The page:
Harrisburg – State Sen. Art Haywood joined the Wolf Administration, fellow elected officials, state agencies, and advocates for a press conference announcing the completion of the Poverty Report.
Since completing the five-stop Poverty Listening Tour this spring, Sen. Haywood’s office and the Pennsylvania Senate Democratic Caucus have worked together to compile a comprehensive report to provide recommendations to Gov. Tom Wolf, elected officials, and state agencies to reduce poverty throughout the Commonwealth. The report will be given to elected officials, state agencies, and local organizations. An interactive online edition will be available for the public at www.senatorhaywood.com/poverty/.
“The goal of this tour was to listen to individuals who do not have the money or resources to meet basic needs,” Haywood said. “Through their experiences, we are able to provide recommendations to agencies and the legislature the reduce the oppressions of low pay, unaffordable housing, and inaccessible transportation that keep people in poverty. I thank everyone for their courage to share their stories and am hopeful we can raise awareness and stop blocking those who are trying to get out of poverty.”
“Senator Haywood’s commitment to exploring all facets of poverty as it affects Pennsylvanians is a testament to his career work improving the lives of Pennsylvanians of all means,” Gov. Wolf said. “This report is more than a roadmap for addressing poverty, it’s a compelling catalogue of the hardships and adversity people face every day. By realizing what must be done, we can make the changes necessary to alleviate these hardships.”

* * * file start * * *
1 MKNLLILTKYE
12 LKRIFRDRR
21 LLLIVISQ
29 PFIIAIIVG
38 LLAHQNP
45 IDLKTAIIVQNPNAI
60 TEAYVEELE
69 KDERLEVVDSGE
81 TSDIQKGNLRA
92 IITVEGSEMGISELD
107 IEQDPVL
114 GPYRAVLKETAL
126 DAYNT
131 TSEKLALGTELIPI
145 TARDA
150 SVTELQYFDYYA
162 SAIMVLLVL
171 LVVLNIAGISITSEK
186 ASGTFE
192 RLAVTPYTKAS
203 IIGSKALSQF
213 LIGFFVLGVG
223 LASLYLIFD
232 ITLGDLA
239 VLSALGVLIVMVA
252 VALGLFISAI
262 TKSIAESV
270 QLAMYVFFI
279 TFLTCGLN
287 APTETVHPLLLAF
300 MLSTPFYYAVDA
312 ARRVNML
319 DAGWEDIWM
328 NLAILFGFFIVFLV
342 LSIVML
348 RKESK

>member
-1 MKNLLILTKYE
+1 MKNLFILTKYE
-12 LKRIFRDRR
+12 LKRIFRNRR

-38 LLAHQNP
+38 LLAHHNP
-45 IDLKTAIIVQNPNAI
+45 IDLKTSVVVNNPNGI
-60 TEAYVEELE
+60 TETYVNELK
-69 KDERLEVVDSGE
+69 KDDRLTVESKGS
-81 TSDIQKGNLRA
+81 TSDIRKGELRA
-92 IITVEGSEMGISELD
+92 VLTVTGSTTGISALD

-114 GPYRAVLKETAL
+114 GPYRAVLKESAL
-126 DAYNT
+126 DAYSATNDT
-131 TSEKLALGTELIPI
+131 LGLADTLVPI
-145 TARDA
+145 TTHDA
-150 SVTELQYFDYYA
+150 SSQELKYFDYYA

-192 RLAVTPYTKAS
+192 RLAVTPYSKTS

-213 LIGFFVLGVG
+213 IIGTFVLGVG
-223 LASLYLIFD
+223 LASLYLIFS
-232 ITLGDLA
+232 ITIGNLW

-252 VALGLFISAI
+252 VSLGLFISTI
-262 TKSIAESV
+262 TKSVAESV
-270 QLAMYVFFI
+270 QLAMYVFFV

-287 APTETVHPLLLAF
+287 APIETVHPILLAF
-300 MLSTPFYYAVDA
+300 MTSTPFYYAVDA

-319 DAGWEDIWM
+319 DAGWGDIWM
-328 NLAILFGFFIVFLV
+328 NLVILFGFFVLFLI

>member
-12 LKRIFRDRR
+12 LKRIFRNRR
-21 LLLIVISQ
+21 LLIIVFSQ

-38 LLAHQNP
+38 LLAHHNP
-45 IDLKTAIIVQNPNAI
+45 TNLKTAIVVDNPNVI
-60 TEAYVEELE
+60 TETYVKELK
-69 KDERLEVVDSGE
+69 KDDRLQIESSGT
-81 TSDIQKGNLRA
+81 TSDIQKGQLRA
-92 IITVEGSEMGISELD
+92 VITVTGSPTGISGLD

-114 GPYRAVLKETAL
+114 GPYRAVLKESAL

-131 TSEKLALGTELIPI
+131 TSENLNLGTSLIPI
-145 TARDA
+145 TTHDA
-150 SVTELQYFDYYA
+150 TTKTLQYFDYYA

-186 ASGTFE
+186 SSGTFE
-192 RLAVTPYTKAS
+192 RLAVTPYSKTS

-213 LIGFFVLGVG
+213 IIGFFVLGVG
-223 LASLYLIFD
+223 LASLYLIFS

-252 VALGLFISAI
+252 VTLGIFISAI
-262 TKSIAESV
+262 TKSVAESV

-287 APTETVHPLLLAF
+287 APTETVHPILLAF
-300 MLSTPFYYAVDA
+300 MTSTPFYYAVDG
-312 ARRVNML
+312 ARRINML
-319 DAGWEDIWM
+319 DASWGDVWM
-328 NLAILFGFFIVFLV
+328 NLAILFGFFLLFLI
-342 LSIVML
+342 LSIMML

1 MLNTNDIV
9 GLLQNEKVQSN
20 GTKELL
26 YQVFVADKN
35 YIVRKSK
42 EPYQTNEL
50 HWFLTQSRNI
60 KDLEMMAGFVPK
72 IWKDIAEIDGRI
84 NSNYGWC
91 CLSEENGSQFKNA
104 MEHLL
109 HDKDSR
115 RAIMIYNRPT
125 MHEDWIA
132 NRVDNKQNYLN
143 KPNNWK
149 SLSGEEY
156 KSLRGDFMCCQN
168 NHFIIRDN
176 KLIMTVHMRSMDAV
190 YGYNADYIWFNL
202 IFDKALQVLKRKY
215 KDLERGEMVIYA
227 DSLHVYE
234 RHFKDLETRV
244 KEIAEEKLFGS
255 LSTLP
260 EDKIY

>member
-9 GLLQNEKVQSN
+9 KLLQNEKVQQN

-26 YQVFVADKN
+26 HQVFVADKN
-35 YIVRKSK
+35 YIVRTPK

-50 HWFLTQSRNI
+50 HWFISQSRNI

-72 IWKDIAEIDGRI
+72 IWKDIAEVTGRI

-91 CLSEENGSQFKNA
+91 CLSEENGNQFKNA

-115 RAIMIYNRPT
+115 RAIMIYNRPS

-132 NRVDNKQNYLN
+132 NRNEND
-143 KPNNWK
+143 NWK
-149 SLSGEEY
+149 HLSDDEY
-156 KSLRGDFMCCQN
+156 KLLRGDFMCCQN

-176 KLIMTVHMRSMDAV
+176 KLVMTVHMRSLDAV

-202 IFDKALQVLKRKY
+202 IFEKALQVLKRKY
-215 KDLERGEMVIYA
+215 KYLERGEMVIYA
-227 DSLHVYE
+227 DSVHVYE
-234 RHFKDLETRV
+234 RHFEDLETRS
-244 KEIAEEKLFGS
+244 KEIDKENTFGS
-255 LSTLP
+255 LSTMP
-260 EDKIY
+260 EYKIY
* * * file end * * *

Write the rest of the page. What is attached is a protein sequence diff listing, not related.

“Senator Haywood and his partners have done an important service by identifying many of the barriers that stand in the way of people trying to overcome poverty in Pennsylvania, as well as potential solutions,” Congressman Dwight Evans said. “We must all keep working together at the federal, state and local level to help our fellow Americans overcome poverty and have an equal opportunity to have a good quality of life.”
“In order to address poverty, we must devise effective solutions that reach at core issues,” Sen. James Brewster said. “Senator Haywood’s Poverty Listening Tour offered the opportunity to hear directly from those dealing with poverty and learn how policy options impact lives. The Poverty Listening Tour also gave policymakers a chance to identify creative approaches while gaining a better understanding how effective program design and implementation can address key issues and help more people.”
“I applaud Senator Haywood and his staff for putting together a thorough report on poverty in our communities across the Commonwealth,” Sen. John Blake said. “This detailed report, and the information we learned on our tour in Scranton from residents and service providers, will help us legislate better solutions that can help families emerge from poverty.”